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Some questions about solving eigenproblems to do modal analysis

  1. Mar 3, 2012 #1
    So for my graphics class I am currently reading "Stochastic Dynamics: Simulating the Effects of Turbulence on Flexible Structures" by Jos Stam

    However, while starting to implement it, I've realized my understanding of math is not strong enough to fully understand what is going on so I have a couple of questions.

    Given the mass matrix M and stiffness matrix K, how would I go about solving MQD=KQ where Q is the modal shapes matrix and D is a diagonal matrix of modal frequency involved with Q. I am not sure how Q and D can both be found from this one equation and exactly what part of this problem is a eigenproblem.

    I am told that I should use ARPACK(which according to the paper uses Lanczos method) but without first understanding what is going on in that equation, I am not sure how to proceed. I would like any help or hint on understanding this.
  2. jcsd
  3. Mar 3, 2012 #2


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    Do you understand what the eigenvalues and vectors of a single matrix are? In other words do you understand why an equation like ##Ax = \lambda x## only has "interesting" solutions for some particular values of ##\lambda##?

    In principle, you can extend those ideas to your equation simply by taking ##A = M^{-1}K##. In practice, you don't solve the problem that way numerically, because there are much more efficient ways to do it.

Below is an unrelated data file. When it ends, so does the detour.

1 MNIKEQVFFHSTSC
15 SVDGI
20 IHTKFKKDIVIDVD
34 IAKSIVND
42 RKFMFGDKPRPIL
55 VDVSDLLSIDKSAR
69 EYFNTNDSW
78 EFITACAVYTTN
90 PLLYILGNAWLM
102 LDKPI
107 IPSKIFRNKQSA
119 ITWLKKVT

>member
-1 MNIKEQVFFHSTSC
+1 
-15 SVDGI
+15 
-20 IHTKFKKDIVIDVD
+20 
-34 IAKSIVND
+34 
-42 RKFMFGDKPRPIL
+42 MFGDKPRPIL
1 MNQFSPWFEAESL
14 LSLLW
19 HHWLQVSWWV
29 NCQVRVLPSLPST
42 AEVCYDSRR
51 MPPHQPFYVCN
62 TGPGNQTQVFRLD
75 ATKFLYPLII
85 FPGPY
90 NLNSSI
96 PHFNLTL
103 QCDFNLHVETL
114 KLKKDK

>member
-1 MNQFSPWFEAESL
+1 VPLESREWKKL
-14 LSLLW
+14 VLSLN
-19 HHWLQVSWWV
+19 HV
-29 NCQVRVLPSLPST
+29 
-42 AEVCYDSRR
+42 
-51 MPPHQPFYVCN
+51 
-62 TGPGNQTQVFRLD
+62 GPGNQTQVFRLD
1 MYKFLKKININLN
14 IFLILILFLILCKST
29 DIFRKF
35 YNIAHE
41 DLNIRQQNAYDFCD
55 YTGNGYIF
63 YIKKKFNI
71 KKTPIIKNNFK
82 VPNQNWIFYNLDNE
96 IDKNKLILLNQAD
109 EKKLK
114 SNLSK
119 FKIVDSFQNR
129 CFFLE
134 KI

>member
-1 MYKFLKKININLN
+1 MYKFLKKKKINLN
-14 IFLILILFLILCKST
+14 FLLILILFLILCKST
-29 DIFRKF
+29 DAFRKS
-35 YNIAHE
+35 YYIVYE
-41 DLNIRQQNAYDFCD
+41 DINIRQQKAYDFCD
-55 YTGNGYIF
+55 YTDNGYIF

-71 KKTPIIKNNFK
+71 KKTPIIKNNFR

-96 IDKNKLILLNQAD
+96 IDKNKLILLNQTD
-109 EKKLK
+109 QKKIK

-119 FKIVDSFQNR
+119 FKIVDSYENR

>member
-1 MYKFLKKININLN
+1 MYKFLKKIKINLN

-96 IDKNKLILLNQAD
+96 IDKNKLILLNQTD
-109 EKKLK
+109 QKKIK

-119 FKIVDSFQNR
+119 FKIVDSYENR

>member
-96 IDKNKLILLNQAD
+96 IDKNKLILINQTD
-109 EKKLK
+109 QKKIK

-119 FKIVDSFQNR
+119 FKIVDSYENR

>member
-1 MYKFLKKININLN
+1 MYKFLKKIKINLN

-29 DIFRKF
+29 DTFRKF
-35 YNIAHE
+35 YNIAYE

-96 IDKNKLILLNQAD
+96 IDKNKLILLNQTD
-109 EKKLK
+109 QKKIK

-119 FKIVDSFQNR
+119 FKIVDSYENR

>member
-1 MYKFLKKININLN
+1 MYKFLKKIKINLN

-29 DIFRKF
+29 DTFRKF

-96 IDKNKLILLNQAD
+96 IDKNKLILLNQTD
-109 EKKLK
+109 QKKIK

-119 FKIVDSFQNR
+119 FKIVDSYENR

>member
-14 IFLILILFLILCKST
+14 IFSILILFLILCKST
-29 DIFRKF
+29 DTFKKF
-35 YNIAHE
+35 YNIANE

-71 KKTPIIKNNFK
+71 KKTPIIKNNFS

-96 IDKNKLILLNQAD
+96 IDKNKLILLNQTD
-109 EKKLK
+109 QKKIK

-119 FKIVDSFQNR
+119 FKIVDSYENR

You shouldn't have to understand all the details of how the Lanczos algorithm in ARPACK actually works. All you need is the basic concept of what eigenvalues and vectors are, how to supply your matrices to the routine, and how the answers are returned from it.
  4. Mar 3, 2012 #3
    So basically the D becomes the eigenvalues and Q ends up becoming the eigenvector of the
    A = M-1K
    Ax=λx equation?

    And I would just use ARPACK and find the part of the function that does this for me automatically given the stiffness matrix K and mass matrix M?

    I think I am beginning to understand now, please correct me if I'm wrong.
  5. Mar 3, 2012 #4


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    That's right. You would usually write an eigenvalue ##\lambda_i## as ##\omega^2_i## where ##\omega_i## is the natural frequency (in radians per second), and the corresponding eigenvector is the vibratiion mode shape.

    If you want more details on how the math relates to the physics, Google for "muiltiple degree of freedom dynamics" or MDOF.

    I woudn't recommend trying to understand the Lanczos algorithm unless you already know quite a bit about linear algebra and computational methods, but it's widely used as a "general purpose" solution method for this type of eigenproblem with large matrices (up to order 100,000 or more).
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